I think the thing that might have finally beaten it all out of me was the Muskification of Twitter and the Mastodon migration wave I came in on. People kept trying to turn the whole thing into this epic, moral, world-historical twilight struggle. That’s perfectly in line with the very neoliberal, very postmodern, very consumption-centric view of the world that would have us believe that no, actually, posting is praxis.

End on a positive note? Sure. My friend and former coworker Gene has a cool podcast about volunteering technical skill. That’s praxis. He reminds me that now that I’ve got some basics covered again, it’s time to go out and do something to help somewhere. Posting isn’t that.

Ugly but they work

A few years back when I was in the market for new hiking boots I ended up with Hoka Anacapas. They were still a relative novelty, and they stood out for their “neon pontoon boat” aesthetic. People were concerned about preserving trail feel with such a built-up, cushiony boot, but they worked pretty well for me and I’m glad I have them.

What wasn’t working so well were the lighter day shoes I was wearing as Al and I ramped up how much walking we did during the week. They were wearing out fast, blowing out in three or four months, and my back was noticing, so I gave Hoka Speedgoats a try. They’re classified as “trail runners,” but I found they worked really well for getting around on long walks in the city. They weren’t at all to my taste in terms of appearance, but I also didn’t like the whole whole “brown suede and mesh” aesthetic, either. I think, in terms of Hoka’s lineup, that they’re considered a more neutral build, so they look more “normal” compared to the more built up ones.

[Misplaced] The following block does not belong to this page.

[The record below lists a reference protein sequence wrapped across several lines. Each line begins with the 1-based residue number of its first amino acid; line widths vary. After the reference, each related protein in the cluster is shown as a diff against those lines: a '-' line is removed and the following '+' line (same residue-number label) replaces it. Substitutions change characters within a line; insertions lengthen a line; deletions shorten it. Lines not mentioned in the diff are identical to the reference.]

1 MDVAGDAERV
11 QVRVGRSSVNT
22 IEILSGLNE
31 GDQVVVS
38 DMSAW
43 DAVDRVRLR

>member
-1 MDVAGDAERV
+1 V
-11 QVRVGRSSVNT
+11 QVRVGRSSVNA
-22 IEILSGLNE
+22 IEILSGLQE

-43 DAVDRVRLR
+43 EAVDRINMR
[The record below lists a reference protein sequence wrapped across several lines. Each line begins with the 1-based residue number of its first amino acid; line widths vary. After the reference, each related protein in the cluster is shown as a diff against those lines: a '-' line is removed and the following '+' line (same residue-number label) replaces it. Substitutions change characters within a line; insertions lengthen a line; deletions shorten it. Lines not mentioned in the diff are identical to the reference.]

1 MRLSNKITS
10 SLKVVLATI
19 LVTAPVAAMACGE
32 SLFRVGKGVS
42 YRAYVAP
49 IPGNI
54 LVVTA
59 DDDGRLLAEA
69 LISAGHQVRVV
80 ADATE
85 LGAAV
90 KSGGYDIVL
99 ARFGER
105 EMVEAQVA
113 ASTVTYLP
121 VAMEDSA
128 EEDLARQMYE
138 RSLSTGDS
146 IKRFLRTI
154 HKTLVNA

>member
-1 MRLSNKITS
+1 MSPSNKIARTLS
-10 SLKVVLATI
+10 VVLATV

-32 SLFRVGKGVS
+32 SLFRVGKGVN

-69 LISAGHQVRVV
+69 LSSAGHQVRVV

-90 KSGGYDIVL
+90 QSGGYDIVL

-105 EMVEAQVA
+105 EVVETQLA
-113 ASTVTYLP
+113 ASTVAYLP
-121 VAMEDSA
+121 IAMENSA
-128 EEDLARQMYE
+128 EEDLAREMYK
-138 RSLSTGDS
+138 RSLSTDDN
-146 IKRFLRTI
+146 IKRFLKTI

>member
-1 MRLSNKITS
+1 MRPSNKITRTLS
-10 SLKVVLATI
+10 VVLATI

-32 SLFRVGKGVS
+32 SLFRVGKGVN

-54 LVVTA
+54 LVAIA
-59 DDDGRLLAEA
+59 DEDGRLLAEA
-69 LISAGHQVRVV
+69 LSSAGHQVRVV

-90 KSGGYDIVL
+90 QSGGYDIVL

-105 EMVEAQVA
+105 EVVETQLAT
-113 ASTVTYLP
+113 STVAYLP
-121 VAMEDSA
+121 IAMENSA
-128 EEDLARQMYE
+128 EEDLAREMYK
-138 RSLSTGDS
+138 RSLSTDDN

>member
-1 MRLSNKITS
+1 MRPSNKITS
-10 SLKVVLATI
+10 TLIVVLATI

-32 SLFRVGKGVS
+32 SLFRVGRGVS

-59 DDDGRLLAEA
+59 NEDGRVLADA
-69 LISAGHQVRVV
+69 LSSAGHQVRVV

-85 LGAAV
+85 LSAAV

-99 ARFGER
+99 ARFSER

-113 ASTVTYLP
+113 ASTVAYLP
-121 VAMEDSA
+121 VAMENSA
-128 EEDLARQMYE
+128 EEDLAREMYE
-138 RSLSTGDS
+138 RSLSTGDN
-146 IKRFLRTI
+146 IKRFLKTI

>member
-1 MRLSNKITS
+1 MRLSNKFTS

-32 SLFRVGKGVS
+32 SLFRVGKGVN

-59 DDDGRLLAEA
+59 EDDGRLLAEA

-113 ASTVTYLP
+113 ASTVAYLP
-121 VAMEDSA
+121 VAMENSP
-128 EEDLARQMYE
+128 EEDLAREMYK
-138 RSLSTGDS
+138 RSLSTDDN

I got used to how they looked pretty quickly because my back and hips did a lot better with them, and because I could get six months of heavy use out of them instead of three or four. And even when they wore down to the point they weren’t great for long urban hikes they had a second life as longboard shoes. My one complaint was that the toe box was a little narrow and took a few weeks to stretch out.

When my last pair came due for a reup, I looked around at Hoka’s site and noticed the colors I’d gotten used to were gone and the ones that were available were somehow even more bright and un-me. So I went to the local outdoor store and shopped around and got some Merrell’s, reasoning that the Vibram sole would provide some of the stiffness and shock absorption I was probably getting from the Speedgoats.

It’s not lost on me that a minor back thing I would have walked off in a day turned into a multi-week ordeal at exactly the same time I started wearing those around. So … off they go. I just got my new pair of Speedgoats in the mail today: I went with a wide size, so they feel great right away, the color is definitely not my favorite but it’s not that much worse now that I see them on my feet. Since I know how much life I’ll get out of a pair, I just got normal ones instead of the Goretex version: These’ll be dead about the time the rainy season comes back.